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Do You Burn More Fat Holding Onto the Rails on a Treadmill or Not?

by
author image Ryan Haas
Writing professionally since 2005, Ryan Haas specializes in sports, politics and music. His work has appeared in "The Journal-Standard," SKNVibes and trackalerts. Haas holds a Bachelor of Arts in English and creative writing from the University of Illinois.
Do You Burn More Fat Holding Onto the Rails on a Treadmill or Not?
Treadmill cardio exercises burn calories. Photo Credit PhotoObjects.net/PhotoObjects.net/Getty Images

On your treadmill, there is likely a handrail on the front and sides intended to help new users feel more balanced and secure while walking or jogging. You may find that when you hold onto these rails, you can exercise at a quicker pace or with a greater degree of incline. However, exercising on the treadmill while holding onto the railing will actually decrease the amount of fat you lose from your workout.

Body Weight Reduction

One of the reasons you burn fewer calories on the treadmill while holding the handrail is that you begin to support your body weight with your arms while walking or running. Certified personal trainer Mike Behnken states on AsktheTrainer.com that holding onto the handrail of your treadmill is like using a rope to climb a steep hill. It takes a significant amount of the workload off of your legs and places it on your arms. This reduces how hard your cardiovascular system is working during the exercise, even if the speed of the treadmill is increased. Therefore, you burn fewer calories than you normally would.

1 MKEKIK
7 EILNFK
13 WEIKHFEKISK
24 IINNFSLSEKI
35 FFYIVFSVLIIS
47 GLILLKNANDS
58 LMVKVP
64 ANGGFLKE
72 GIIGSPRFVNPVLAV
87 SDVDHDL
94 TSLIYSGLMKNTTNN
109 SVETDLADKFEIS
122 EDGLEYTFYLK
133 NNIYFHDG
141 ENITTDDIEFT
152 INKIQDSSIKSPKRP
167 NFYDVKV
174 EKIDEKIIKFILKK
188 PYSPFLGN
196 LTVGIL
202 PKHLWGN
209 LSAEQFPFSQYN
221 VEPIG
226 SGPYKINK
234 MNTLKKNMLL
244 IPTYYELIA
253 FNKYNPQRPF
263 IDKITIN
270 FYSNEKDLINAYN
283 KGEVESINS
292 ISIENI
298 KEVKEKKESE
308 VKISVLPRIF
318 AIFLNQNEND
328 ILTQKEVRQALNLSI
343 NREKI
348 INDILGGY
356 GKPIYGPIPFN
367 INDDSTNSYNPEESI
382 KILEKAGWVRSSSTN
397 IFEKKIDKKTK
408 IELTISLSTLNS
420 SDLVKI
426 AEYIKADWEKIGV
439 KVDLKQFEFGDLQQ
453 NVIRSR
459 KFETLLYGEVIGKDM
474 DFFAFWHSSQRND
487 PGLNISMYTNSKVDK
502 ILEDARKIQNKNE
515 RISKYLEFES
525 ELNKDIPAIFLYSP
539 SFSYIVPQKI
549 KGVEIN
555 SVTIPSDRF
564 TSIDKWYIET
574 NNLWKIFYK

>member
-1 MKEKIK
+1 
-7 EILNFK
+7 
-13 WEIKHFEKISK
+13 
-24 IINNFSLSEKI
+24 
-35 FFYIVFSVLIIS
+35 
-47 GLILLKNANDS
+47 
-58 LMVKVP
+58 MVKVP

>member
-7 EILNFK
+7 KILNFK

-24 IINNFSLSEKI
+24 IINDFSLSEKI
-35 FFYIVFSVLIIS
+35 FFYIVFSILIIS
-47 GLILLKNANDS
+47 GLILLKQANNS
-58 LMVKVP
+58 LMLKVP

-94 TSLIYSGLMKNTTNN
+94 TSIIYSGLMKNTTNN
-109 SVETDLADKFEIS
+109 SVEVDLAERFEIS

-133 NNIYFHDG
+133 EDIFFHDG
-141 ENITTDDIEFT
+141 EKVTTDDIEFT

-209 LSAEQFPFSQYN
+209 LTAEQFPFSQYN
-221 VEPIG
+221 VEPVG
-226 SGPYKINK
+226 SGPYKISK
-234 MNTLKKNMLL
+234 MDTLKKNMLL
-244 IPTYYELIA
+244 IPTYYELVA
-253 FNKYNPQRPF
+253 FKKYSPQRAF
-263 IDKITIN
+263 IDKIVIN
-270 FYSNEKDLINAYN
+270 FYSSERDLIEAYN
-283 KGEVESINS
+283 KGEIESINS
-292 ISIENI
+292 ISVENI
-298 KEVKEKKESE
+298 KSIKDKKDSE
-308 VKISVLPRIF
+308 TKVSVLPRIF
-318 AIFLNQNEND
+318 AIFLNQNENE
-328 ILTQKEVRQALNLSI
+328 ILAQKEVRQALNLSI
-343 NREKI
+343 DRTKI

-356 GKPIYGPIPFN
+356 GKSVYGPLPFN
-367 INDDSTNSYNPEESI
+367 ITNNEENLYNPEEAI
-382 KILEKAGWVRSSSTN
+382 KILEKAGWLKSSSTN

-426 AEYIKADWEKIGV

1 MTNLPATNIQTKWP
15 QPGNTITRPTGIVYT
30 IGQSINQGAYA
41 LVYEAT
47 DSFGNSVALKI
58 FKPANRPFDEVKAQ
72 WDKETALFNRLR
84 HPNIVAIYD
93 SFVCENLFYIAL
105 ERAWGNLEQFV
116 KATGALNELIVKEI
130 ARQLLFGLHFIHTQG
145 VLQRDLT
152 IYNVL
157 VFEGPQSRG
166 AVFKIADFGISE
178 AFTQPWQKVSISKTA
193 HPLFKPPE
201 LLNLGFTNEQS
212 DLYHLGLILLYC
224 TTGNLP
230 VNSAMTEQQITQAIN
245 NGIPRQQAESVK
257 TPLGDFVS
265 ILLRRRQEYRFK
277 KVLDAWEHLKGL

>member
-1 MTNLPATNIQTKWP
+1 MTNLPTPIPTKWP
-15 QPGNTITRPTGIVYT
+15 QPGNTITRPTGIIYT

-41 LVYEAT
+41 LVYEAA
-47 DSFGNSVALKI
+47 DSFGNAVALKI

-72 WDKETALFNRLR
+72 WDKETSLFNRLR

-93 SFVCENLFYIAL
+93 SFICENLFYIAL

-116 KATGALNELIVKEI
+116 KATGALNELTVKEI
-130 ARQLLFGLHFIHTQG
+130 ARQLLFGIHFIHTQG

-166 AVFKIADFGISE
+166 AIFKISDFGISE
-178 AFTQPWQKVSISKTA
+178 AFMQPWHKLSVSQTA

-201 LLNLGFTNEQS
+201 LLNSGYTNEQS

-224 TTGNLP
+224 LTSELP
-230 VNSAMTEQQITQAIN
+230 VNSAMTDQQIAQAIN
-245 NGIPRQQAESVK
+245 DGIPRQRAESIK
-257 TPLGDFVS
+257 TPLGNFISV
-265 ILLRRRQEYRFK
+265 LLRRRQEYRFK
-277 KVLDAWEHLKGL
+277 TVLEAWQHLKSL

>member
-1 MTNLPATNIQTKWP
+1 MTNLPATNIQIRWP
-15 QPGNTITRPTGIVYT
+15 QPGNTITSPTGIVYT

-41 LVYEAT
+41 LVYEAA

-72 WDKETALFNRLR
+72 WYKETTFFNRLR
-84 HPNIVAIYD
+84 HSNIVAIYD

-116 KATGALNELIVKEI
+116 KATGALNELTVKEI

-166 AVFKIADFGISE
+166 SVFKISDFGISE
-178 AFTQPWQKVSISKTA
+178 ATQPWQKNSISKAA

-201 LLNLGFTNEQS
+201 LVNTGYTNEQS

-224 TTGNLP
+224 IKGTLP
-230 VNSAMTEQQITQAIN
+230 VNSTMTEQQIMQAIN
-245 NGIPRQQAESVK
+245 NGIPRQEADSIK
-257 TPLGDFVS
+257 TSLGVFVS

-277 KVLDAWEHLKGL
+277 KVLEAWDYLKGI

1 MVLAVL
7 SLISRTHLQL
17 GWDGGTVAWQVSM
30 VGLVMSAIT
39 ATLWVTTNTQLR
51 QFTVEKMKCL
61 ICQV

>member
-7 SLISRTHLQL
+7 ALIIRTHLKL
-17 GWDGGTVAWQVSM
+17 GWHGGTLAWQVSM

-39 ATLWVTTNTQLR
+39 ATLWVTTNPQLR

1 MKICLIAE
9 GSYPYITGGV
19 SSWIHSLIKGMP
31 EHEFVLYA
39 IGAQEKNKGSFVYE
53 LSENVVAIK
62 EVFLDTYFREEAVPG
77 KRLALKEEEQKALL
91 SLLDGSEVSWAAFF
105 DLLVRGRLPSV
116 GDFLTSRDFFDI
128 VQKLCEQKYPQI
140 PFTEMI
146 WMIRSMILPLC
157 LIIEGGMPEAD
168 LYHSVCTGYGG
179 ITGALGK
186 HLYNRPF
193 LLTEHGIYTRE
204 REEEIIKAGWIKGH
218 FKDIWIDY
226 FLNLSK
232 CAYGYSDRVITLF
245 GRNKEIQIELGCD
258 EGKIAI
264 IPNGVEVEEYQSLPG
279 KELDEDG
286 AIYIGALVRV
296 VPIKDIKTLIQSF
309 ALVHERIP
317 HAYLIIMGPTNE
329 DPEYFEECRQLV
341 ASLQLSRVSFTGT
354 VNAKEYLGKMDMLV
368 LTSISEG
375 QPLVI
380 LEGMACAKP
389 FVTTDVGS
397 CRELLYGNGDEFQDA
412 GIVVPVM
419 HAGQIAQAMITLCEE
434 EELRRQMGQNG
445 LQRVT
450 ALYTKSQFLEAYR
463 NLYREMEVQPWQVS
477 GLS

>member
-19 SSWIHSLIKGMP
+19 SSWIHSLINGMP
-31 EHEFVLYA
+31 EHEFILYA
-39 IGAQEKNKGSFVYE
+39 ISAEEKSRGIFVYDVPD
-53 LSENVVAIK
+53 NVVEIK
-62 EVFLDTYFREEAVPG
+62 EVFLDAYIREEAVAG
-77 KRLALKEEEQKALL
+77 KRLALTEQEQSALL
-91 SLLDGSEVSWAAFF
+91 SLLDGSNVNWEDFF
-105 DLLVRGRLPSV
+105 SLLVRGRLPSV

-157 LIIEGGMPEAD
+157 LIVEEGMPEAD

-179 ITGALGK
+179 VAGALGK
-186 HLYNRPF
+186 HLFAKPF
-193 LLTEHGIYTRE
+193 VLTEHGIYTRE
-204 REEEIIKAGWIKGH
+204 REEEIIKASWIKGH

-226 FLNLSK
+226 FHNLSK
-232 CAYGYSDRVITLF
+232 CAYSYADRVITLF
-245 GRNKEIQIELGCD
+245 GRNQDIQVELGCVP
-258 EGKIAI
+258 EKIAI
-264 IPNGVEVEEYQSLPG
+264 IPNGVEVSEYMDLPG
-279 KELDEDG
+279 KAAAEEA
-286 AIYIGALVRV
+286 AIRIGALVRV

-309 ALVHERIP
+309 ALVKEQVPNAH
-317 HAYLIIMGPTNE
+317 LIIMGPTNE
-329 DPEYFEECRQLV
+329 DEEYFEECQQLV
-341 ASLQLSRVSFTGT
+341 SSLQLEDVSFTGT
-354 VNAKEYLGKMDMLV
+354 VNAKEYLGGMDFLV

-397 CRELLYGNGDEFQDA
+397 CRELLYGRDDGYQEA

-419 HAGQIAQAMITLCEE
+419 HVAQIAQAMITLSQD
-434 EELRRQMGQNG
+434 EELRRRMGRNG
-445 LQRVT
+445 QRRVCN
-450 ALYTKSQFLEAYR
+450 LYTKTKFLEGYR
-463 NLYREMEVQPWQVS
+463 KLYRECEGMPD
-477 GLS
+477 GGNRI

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Muscle Engagement

Another reason you burn fewer calories while holding onto the treadmill railing is that your arms are in a static position. When you normally walk or run, you arms swing at your sides, thus causing the muscles in your back and arms to burn calories as they contract and relax with each movement. By holding onto the handrail, you greatly reduce the amount you are working these muscles and cut down on the calories you are burning.

Proper Railing Use

The American College of Sports Medicine states in its guide to treadmill use that the only time you should use the handrails on the treadmill is when you are mounting the equipment or if you are about to fall. Even if you are unfamiliar with running on a treadmill or feel uncomfortable at first, try to let go of the rails as soon as possible and walk or jog as you normally would to get a better feel for the machine.

Other Uses

One way you can increase your calorie burn using the treadmill handrails is by incorporating exercises other than walking in the middle of your routine. According to Weber State University, adding minute long intervals of handrail exercises will keep you from reaching a fitness plateau so you continue to lose fat. An example of this type of exercise would be to slow your treadmill down to 1 or 2 mph, then hold onto the handrail and perform deep lunging steps as you walk on the machine. This not only burns calories while you exercise, but builds calorie-burning lean muscle mass in your thighs and glutes.

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References

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